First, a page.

NCTC sees zombie invasion for performances of “Night of the Living Dead”

For the month of October, NCTC is turning into NCTZ as zombies run rampant across the campus, turning the college into North Central Texas Zombies.

The NCTC Drama Department will present a production of “Night of the Living Dead” by Lori Allen Ohm, based on the original film by George Romero and John Russo.

In this cult classic, a satellite probe shot to Venus returns to Earth carrying a mysterious radiation that transforms the unburied dead into flesh-eating zombies. Seven people trapped in an isolated farmhouse, held hostage by the ravenous ghouls, begin to turn on each other as the dead encroach.

“The production is very true to the original spirit of the George Romero film,” NCTC Fine Arts chairman Thom Talbott said. “It is a great sociological example of what happens when you put seven strangers into a house and a bunch of zombies outside the house. What would you do? How would you survive? These are all questions that are asked when any kind of disaster comes our way. How strong is your will to survive?”

This production is the culmination of the work of two NCTC classes. ENGL 2341 (Vampire and Zombie Literature) students will be providing displays in the lobby of the First State Bank Center for the Performing Arts, while students in DRAM 1323 (Basic Theater Production: Zombies) will be performing in the show.

Performances are set for 7:30 p.m. and 9:30 p.m. on Oct. 26; 6 p.m., 9:30 p.m. and midnight on Oct. 27; and 7:30 p.m. and 9 p.m. on Oct. 31. All performances will be held in the Outside Box Theater at the First State Bank Center for the Performing Arts with limited seating for each performance.

Tickets are $8 for adults and $5 for youth (high school age and younger). NCTC students are admitted free with their student ID.

The 6 p.m. performance on Oct. 27 will be a Zombie Dinner performance. Tickets for that are $15 and include participation in a lecture by Dr. Kyle Bishop.

The box office opens Oct. 18 and will remain open each weekday from 1 to 6 p.m. Call 940-668-3355 to reserve tickets.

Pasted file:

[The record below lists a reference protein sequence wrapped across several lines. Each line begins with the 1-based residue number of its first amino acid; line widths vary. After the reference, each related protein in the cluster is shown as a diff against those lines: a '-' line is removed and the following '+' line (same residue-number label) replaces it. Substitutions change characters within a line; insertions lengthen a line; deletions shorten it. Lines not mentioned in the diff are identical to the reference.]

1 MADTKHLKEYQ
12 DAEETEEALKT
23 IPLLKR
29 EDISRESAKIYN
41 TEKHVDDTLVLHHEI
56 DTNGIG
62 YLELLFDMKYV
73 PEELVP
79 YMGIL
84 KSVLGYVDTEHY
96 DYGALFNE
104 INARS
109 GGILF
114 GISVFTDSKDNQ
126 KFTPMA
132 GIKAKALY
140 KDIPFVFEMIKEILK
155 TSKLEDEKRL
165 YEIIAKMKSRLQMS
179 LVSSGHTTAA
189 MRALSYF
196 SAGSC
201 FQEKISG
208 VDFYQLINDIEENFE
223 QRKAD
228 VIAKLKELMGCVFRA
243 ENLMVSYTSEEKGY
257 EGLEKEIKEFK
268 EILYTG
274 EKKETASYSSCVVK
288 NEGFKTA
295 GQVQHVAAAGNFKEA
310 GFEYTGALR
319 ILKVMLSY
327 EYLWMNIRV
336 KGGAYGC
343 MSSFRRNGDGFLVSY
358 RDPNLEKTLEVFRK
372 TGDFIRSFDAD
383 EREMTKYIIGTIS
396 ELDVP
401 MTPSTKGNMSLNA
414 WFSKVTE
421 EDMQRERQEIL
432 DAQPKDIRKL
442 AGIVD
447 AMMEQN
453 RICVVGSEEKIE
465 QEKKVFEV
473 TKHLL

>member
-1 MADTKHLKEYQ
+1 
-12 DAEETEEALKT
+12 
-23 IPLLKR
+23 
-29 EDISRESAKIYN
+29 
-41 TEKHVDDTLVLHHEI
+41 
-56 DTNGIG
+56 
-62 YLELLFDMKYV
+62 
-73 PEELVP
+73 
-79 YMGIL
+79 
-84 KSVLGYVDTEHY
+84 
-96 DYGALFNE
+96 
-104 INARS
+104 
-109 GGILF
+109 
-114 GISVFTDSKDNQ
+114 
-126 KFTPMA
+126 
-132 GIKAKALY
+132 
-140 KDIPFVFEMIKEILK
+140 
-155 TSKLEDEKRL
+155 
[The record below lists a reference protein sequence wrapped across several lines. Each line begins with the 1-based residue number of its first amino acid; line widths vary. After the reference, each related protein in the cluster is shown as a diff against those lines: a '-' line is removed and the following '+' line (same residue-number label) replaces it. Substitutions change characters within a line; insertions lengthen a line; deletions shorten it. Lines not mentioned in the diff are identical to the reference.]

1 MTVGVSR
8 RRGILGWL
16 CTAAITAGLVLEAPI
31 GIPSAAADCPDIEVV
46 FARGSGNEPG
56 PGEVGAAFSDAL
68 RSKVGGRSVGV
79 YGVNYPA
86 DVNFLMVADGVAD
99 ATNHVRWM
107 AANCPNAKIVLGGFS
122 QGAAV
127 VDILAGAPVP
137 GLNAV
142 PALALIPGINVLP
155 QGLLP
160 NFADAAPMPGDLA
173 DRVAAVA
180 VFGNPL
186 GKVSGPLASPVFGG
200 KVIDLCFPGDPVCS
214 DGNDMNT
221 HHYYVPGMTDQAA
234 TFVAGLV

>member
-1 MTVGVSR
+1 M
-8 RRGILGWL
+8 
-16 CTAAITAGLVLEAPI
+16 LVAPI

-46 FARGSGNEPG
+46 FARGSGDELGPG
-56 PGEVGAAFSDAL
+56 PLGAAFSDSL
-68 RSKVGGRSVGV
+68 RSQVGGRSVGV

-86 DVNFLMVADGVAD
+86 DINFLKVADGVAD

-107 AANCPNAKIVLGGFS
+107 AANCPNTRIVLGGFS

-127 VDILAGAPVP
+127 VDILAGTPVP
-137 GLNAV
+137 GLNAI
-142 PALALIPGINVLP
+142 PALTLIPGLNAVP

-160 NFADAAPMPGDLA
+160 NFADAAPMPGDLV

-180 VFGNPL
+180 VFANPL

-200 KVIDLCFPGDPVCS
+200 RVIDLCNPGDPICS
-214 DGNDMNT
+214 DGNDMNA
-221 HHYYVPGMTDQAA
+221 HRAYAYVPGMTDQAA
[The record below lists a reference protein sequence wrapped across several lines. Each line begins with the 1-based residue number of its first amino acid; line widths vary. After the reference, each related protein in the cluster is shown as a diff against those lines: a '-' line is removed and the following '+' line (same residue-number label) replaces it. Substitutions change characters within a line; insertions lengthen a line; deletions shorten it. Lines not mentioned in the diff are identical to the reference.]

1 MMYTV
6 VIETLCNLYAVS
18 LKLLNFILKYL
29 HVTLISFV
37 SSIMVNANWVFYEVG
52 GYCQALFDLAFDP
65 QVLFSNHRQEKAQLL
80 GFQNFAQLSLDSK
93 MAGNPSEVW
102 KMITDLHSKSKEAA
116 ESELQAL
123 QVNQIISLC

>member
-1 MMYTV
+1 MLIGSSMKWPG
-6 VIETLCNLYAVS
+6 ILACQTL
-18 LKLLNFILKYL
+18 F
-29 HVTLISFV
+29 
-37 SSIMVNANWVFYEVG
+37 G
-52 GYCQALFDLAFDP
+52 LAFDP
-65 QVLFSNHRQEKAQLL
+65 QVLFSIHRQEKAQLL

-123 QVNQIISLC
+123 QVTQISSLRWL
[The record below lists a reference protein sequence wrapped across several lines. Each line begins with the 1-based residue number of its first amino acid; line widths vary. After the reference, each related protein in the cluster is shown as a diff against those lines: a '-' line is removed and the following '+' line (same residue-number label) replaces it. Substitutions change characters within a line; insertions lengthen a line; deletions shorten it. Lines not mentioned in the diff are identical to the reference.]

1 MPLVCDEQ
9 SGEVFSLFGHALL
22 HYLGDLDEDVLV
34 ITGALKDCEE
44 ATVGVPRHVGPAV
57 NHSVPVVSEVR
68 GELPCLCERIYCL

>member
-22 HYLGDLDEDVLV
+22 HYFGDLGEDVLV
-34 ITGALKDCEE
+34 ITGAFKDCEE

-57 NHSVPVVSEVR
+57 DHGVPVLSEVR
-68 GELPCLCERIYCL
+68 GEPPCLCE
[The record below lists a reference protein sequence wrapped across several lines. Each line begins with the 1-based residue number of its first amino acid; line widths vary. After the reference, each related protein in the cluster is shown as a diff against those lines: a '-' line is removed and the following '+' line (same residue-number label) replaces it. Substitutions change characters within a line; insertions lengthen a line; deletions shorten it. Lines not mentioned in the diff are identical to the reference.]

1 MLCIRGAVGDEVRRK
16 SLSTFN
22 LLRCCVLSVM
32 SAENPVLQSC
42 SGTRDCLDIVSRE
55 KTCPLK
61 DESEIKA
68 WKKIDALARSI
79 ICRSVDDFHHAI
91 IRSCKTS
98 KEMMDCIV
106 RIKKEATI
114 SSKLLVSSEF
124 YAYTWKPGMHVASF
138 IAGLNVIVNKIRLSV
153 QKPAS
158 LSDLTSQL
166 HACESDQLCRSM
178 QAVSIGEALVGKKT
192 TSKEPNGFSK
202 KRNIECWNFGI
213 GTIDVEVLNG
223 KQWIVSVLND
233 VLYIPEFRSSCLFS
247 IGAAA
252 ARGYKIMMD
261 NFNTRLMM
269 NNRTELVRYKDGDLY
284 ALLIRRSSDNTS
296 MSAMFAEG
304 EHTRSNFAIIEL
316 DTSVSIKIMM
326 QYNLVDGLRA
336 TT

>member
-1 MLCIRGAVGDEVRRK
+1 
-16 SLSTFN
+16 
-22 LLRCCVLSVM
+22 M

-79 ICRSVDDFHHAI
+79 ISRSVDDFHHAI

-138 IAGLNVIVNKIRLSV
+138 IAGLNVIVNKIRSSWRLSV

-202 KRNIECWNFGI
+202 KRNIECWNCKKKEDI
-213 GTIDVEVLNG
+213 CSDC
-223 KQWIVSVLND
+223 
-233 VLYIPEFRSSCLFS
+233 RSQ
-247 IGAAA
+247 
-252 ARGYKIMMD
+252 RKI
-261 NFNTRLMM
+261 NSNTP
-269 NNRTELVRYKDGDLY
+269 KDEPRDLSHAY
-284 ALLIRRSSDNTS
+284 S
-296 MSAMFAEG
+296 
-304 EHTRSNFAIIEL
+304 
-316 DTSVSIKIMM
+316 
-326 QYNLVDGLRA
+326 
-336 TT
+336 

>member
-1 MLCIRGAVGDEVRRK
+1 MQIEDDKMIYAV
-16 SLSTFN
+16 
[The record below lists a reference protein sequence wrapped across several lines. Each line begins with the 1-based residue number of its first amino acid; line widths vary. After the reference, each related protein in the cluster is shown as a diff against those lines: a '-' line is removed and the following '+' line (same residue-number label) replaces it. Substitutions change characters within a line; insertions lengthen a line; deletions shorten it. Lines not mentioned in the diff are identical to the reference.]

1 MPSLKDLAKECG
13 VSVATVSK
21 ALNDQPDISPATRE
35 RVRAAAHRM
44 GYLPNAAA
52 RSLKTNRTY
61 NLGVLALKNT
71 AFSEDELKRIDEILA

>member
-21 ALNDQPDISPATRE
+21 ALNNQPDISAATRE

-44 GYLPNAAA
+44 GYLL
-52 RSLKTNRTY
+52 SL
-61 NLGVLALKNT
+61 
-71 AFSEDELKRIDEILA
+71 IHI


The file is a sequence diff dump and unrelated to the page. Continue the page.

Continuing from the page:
The NCTC Drama Department will also present Zombie Trick or Treat from 6 to 7 p.m. on Oct. 31 in the lobby of the First State Bank Center for the Performing Arts. Organizers state that some images may be too intense for younger fans, so parents are encouraged to plan accordingly.

ZOMBIE INVASION – NCTC Drama students, left to right, Nathan Harmon, Taylor Bozarth, Jeremy Bukaty and Kathryn McGinness fend off a zombie in “Night of the Living Dead.”


Sound of Music

If you missed the NCTC Drama Department’s presentation of “The Sound of Music” this month, I have one question for you. What were you thinking?

The von Trapp children sing for their father and the Baroness during “The Sound of Music at NCTC

The six performances at the First State Bank Center for the Performing Arts on the NCTC campus were simply amazing. Several of the performances sold out. Word began to spread around North Texas and more and more people started calling to reserve tickets. Most importantly, everyone seemed to enjoy the show.

Kudos to NCTC Fine Arts department chair Thom Talbott and to NCTC music instructor Shane Studdard, who served as the director of the show.

And what a cast! We have some very talented performers here in North Texas. Angela Doss as Maria and Hollis Parsons as Captain von Trapp were amazing, and of course, the children stole the show each night.

I issue a round of applause for everyone involved from the cast to the crew behind the scenes. It truly was a special two-week run. I can’t wait to see next summer’s musical, “Legally Blonde.”

Be sure and “like” NCTC Drama on Facebook so you can keep updated on future performances and auditions.


Our nursing students don’t monkey around

Nursing is an awesome profession. Nurses are the unsung heroes of the medical industry. They don’t always get the recognition they deserve, and certainly aren’t paid enough, but for most nurses that isn’t that big of a deal. They get into the profession because they want to help people.

NCTC nursing students took patients from Gainesville Health and Rehab to the Frank Buck Zoo Wednesday.

That helping spirit was on display this week as first-semester students in the North Central Texas College Associate Degree Nursing (ADN) program took some patients from the Gainesville Health and Rehabilitation Center on a special field trip.

The ADN students do their clinicals at Gainesville Health and Rehab and they form a bond with the patients there. NCTC clinical instructor Nicole Goodman worked with the event coordinator at Gainesville Health and Rehab to plan the special day.

The nursing students, with the help of some volunteers, picked up the patients at the rehab center and transported them to the Frank Buck Zoo, where they enjoyed a warm afternoon of looking at all the animals and plants in the zoo.